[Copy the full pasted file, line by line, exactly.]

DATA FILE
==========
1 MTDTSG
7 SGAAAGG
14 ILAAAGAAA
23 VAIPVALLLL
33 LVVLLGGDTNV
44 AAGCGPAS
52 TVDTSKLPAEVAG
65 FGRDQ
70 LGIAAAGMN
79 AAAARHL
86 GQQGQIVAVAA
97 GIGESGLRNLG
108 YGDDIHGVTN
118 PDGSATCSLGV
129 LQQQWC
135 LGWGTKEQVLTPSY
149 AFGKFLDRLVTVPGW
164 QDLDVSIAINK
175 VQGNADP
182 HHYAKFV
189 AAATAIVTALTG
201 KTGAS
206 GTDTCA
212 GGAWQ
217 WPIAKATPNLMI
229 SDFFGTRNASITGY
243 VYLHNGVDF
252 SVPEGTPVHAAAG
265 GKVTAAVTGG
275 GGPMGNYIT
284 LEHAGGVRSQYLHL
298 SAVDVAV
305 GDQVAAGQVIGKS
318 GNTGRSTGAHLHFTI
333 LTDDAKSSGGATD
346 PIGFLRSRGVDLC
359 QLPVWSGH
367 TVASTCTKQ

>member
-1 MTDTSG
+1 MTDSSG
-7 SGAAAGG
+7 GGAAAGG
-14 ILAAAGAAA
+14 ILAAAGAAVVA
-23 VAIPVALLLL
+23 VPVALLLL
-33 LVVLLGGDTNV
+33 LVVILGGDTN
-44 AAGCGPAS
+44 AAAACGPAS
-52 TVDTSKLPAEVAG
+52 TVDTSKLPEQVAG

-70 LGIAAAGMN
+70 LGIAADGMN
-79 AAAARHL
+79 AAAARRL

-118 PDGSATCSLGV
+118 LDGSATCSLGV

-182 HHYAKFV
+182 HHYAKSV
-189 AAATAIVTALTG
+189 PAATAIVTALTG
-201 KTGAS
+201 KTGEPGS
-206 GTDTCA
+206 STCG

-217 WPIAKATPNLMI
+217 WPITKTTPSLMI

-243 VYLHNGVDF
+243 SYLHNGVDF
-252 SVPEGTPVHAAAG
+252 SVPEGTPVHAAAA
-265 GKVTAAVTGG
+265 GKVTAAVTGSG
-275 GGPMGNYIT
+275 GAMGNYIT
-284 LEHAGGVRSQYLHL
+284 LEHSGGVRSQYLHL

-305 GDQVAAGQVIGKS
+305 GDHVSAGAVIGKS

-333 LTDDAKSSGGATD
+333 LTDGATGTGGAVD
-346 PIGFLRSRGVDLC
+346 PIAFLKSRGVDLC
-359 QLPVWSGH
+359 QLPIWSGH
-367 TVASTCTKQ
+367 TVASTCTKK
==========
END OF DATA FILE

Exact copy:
1 MTDTSG
7 SGAAAGG
14 ILAAAGAAA
23 VAIPVALLLL
33 LVVLLGGDTNV
44 AAGCGPAS
52 TVDTSKLPAEVAG
65 FGRDQ
70 LGIAAAGMN
79 AAAARHL
86 GQQGQIVAVAA
97 GIGESGLRNLG
108 YGDDIHGVTN
118 PDGSATCSLGV
129 LQQQWC
135 LGWGTKEQVLTPSY
149 AFGKFLDRLVTVPGW
164 QDLDVSIAINK
175 VQGNADP
182 HHYAKFV
189 AAATAIVTALTG
201 KTGAS
206 GTDTCA
212 GGAWQ
217 WPIAKATPNLMI
229 SDFFGTRNASITGY
243 VYLHNGVDF
252 SVPEGTPVHAAAG
265 GKVTAAVTGG
275 GGPMGNYIT
284 LEHAGGVRSQYLHL
298 SAVDVAV
305 GDQVAAGQVIGKS
318 GNTGRSTGAHLHFTI
333 LTDDAKSSGGATD
346 PIGFLRSRGVDLC
359 QLPVWSGH
367 TVASTCTKQ

>member
-1 MTDTSG
+1 MTDSSG
-7 SGAAAGG
+7 GGAAAGG
-14 ILAAAGAAA
+14 ILAAAGAAVVA
-23 VAIPVALLLL
+23 VPVALLLL
-33 LVVLLGGDTNV
+33 LVVILGGDTN
-44 AAGCGPAS
+44 AAAACGPAS
-52 TVDTSKLPAEVAG
+52 TVDTSKLPEQVAG

-70 LGIAAAGMN
+70 LGIAADGMN
-79 AAAARHL
+79 AAAARRL

-118 PDGSATCSLGV
+118 LDGSATCSLGV

-182 HHYAKFV
+182 HHYAKSV
-189 AAATAIVTALTG
+189 PAATAIVTALTG
-201 KTGAS
+201 KTGEPGS
-206 GTDTCA
+206 STCG

-217 WPIAKATPNLMI
+217 WPITKTTPSLMI

-243 VYLHNGVDF
+243 SYLHNGVDF
-252 SVPEGTPVHAAAG
+252 SVPEGTPVHAAAA
-265 GKVTAAVTGG
+265 GKVTAAVTGSG
-275 GGPMGNYIT
+275 GAMGNYIT
-284 LEHAGGVRSQYLHL
+284 LEHSGGVRSQYLHL

-305 GDQVAAGQVIGKS
+305 GDHVSAGAVIGKS

-333 LTDDAKSSGGATD
+333 LTDGATGTGGAVD
-346 PIGFLRSRGVDLC
+346 PIAFLKSRGVDLC
-359 QLPVWSGH
+359 QLPIWSGH
-367 TVASTCTKQ
+367 TVASTCTKK